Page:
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daughter-in-law, his three daughters and their husbands, and eleven grandchildren, he was at once so wise and so playful, so affectionate and devout, that it seemed "the academy of Plato and the school of Christ united.” And although we well may wonder how a man like Sir Thomas could unite to such free intellectual speculation so much superstition and bigotry, and how a man so kind to all others could be so cruel to heretics, yet we can feel no surprise at the hearty companionship which sprang up betwixt him and Erasmus. Each fond of books, and with tastes alike classical, it would be hard to say which was the wittiest ; and although More had no mercy for an Englishman who denied Transubstantiation or doubted the Pope, he allowed every freedom of speech to the learned Hollander. If all tales be true, they were not the opinions alone of Sir Thomas with which his guest made free. After one of these debates as to the real presence in the Mass, Erasmus set out on his return to the Continent. Sir Thomas had lent him a horse to carry bim as far as the seaside, but the paces of the palfrey were so pleasant that he could not find in his heart to part with it, and in due time sent the owner this epigram instead :

Remember told


Believe and you'll see ;
Believe 'tis a body,

And a body 'twill be.
“ So should you tire walking,

This hot summer-tide,
Believe your staff's Dobbin,

And straightway you'll ride."*


*" Quod mihi dixisti

De corpore Christi,

Crede quod edas, et edis :
Sic tibi rescribo
De tuo palfrido,

Crede quod habeas, et habes."


Still more influential on Erasmus was the friendship of Dr. John Colet, soon afterwards Dean of St. Paul's. Opulent, well educated, with a vigorous understanding, and an intense love of truth, this handsome, open-visaged Englishman was that manner of inan to whom cant is an abhorrence, and who can be anything that is genuine preacher, trader, soldier-anything but a mummer make-believe. Too much the Briton to be a Roman vassal, and too much the gentleman to be a Popish priest; too rich to care for preferment, and too public-spirited to spend his riches on himself, the founder of St. Paul's School stands out one of the noblest characters of the time, and makes us wish that he had lived a little longer so as to be reckoned among the fathers of the English Reformation. As it was, his tremendous sense and grand sincerity made great impression on Erasmus. The two were of equal age, and alike devoted to Greek; but Colet had a great advantage in the firm foot-hold which he had found for his intrepid truth-loving understanding. college, and amongst most of his contemporaries, the question was not, What saith the Scriptures ? but, What say the schoolmen ? What says Occam ?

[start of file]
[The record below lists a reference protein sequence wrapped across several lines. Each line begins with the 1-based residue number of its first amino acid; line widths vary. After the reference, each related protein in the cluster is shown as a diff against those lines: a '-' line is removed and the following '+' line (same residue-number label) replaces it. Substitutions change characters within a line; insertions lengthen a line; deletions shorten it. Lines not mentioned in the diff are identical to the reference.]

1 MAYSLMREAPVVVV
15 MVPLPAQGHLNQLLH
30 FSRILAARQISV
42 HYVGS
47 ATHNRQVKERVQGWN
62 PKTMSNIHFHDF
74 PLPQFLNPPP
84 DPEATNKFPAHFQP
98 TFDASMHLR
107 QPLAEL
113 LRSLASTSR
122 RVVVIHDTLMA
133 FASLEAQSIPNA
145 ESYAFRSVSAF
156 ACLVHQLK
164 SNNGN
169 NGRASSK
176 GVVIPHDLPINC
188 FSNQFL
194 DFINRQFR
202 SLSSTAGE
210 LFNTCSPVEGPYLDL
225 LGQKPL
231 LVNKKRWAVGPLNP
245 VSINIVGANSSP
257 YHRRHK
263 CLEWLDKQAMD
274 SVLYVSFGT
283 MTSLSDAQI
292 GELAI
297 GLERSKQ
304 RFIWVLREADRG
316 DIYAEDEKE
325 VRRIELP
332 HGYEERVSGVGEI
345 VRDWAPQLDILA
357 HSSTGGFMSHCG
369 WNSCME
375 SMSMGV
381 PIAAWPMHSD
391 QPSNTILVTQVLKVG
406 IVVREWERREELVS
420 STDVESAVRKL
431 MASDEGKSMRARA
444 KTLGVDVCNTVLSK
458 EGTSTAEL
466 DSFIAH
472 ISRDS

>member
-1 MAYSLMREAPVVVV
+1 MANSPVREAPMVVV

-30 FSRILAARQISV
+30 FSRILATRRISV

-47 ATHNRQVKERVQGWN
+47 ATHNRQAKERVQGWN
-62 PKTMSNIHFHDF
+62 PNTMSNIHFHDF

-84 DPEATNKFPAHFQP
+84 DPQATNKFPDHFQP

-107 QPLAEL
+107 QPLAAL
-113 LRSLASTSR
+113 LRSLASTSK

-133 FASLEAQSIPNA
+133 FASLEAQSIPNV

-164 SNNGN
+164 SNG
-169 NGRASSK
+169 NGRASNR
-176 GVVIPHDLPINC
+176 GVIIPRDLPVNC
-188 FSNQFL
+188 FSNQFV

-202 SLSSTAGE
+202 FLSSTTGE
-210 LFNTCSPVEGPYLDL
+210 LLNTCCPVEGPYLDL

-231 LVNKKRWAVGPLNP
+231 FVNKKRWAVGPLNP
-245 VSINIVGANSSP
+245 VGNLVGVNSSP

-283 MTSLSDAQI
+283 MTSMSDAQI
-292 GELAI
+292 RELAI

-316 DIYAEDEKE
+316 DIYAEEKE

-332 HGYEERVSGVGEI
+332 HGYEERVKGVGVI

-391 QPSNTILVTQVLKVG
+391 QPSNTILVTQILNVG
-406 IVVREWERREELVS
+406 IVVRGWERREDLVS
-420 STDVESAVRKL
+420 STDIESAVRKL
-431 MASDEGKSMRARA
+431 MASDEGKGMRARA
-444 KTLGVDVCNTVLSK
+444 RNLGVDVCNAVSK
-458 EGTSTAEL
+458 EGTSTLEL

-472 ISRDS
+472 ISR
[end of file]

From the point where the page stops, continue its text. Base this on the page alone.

What says Duns Scotus ? What says Aquinas ? What says the Master of Sentences ? And instead of a text from the Bible, it was usual for theological aspirants to take a saying of one of these subtle doctors, and then they defined and explained, and distinguished, and wrangled, till in the dusty pother the original particle of sense was hopelessly lost, and to the hearers nothing remained but a war of words and a general sense of confusion worse confounded. To the mind of Colet, at once masculine and devout, all this seemed an idle waste of time, an impertinent foolery. To him the Bible was the Word of God -the one window through which, on our dark world, streamed in the light from heaven; the Bible was the window, and scholastic glosses were the cobwebs which monkish spiders had been spinning through all these dim and drowsy years. Clear the windows! cried Colet. Down with the spider-webs, and the dust, and the desiccated blue-bottles, and through the cleansed limpid casement let the light come in-God's own light, for it is pleasant. Let us get at the very Word of God, if possible in its own original tongues; and, when we get at it, let us give it forth as clearly and exactly as we can.

On a subsequent occasion Colet and Erasmus paid a visit to the two great centres of religious resort in the England of that day-St. Mary's Abbey, at Walsingham, and the shrine of St. Thomas at Canterbury; and with the bluff outspoken humour of his companion, the more waggish of the pilgrims must have excessively enjoyed this holy tour. Standing before Becket's tomb, all ablaze with gold and jewels, says Colet to the attendant priest, “Is it true what I hear, that whilst alive Thomas was remarkably kind to the poor?” “Nothing can be truer," exclaimed the guide, and mentioned some of his extraordinary acts of beneficence.